One of the jurors, Sapphire Alexander, 18, is in the same headspace that Bacchus occupied in 2015, describing her feelings in the lead up to tracking the negotiations from home as “cautiously optimistic”.
This year, only one young person, Priyanka Lalla, 14, will be traveling as part of T&T’s national delegation which will be led by Prime Minister Dr Keith Rowley. This was confirmed by Kishan Kumarsingh, the local Head of Delegation for Technical negotiations at COP26. Lalla is a UNICEF Eastern Caribbean youth ambassador.
Path to COP26
One determined youth from Trinidad and Tobago who has already successfully found their way to COP26 is Chandelle O’Neil, 28, a sustainable energy specialist and human rights advocate who identifies as queer and uses they/their pronouns.
As part of the Unite 4 Climate Action delegation, O’Neil plans to use the opportunity to advocate for under-represented voices in the Caribbean climate movement.
The question that has always bothered O’Neil about how the movement functions locally is “Why aren’t there more black people here?”
O’Neil believes that some may associate environmental activism in Trinidad and Tobago with privilege and lighter complexions, not necessarily because they think the rest of the country doesn’t care, but because it is hard to focus on “going green” when life’s basic necessities are not being met.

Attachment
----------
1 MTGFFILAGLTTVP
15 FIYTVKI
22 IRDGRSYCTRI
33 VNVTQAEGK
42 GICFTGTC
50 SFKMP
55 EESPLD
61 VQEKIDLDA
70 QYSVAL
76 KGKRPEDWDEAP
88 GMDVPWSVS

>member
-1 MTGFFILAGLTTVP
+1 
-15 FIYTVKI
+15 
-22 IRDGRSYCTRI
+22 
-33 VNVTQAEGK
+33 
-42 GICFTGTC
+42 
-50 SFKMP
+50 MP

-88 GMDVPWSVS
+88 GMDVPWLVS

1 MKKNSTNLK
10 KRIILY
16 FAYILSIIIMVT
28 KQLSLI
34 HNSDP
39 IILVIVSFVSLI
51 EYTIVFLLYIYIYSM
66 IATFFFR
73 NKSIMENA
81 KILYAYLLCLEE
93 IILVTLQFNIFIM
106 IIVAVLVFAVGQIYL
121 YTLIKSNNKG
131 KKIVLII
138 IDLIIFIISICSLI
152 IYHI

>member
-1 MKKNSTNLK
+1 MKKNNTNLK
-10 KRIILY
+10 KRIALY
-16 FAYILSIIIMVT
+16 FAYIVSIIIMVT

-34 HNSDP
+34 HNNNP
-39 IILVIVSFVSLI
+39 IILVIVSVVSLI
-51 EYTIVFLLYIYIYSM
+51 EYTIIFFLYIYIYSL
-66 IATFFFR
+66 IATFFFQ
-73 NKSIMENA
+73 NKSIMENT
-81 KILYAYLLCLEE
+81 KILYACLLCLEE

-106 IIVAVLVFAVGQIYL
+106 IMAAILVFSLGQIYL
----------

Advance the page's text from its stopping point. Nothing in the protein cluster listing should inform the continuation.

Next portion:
“You can’t ask for people to plant a tree when they are just trying to survive their life.”
O’Neil realised that in order to get a wider cross section of groups in society to be more actively engaged, they needed to step up, occupy space tand become the change. This thinking has now carried them all the way to COP26 but the journey there has not been straightforward.
Through the Building Bridges for Climate Action programme, O’Neil became part of a group of 21 Latin American and Caribbean youths who travelled to Germany last year for networking and capacity-building with other climate activists.
Despite being the only Trinidadian in the group, O’Neil feels fortunate to have the company of Caribbean colleagues from Jamaica, Anguilla, Montserrat and Cayman Islands. After this experience, the group of 21decided to continue working together under a new banner “Unite 4 Climate Action” to seek funding to get them all across to Glasgow for COP26.
They were able to piece together funding for Glasgow from various grants and donations secured by targeting dozens of different international organisations and were able to meet their target just in time to organise their travels and accreditation for COP26.
Now that they are there, O’Neil says they are not scared and not will not be intimidated.
“Sometime people look at me and want to profile me a certain way but once I start talking, they figure out I’m not stupid,” they said before adding, “I can generally hold my own in these conversations”.
While at COP26, O’Neil’s mission is to convert the technical language of climate conferences into accessible messaging for people back home in T&T with the hope that the public recognise the value of the negotiations for protecting society’s most vulnerable.
A key issue O’Neil will be tracking at COP26 is the formalisation of the Santiago Network which was launched as a vehicle for connecting vulnerable developing countries with providers of the technical assistance, knowledge and resources needed to avert climate risks and address the ensuing loss and damage.
“I’m going because we need more people at the table. We need more representation, we need more diverse voices. But it’s my understanding these things don’t trickle down to where they need to be and it’s a straight-up hot mess; but you still have to go to the other side and figure out what they’re talking about,” O’Neil said.